As 2012 nears and federal regulators prepare to examine financial institutions for conformance with the FFIEC Authentication Guidance, just how prepared are banks and credit unions? The answer may surprise you.
A new survey finds that 56% of U.S. banking institutions have conducted risk assessments, but 87% have deployed layered security controls. Are banks ready to conform with the FFIEC Authentication Guidance?
Fraud threats have changed little in the past decade. But their global scale has, and James Ratley, president of the ACFE, details how fraud examiners must change their approach to fighting these crimes in 2012.
The plan identifies opportunities to engage the private sector in activities for transitioning promising R&D into practice. It prioritizes the development of a "science of security" to derive first principles and the fundamental building blocks of security and trustworthiness.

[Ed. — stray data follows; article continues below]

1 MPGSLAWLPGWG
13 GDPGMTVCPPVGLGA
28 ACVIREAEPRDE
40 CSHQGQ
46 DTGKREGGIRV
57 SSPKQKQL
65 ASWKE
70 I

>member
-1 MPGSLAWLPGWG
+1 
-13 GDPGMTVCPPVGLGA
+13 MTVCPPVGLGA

Michaels, Save Mart and Subway. Each of these companies was victimized by point-of-sale fraud, and security experts say the fraudsters' patterns offer valuable security tips to merchants and financial institutions.
With many questions left unanswered regarding comprehensive cybersecurity legislation, the future seems bleak. But there's hope, says Jacob Olcott, a former top Capitol Hill staffer on cybersecurity matters.
Value? It's coming in more shapes and forms than ever before, says Kosta Peric of SWIFT. So how can financial institutions embrace these new values and provide products and services that meet growing consumer demand?
The Federal Deposit Insurance Corp. is warning its banks about another strand of phishing attacks purporting to come from the FDIC. The e-mails claim to offer critical information about business bank accounts.
Social media and new economies are changing the payments landscape, giving consumers more control over their buying experiences. As consumers take on more, how much will banks and service providers relinquish?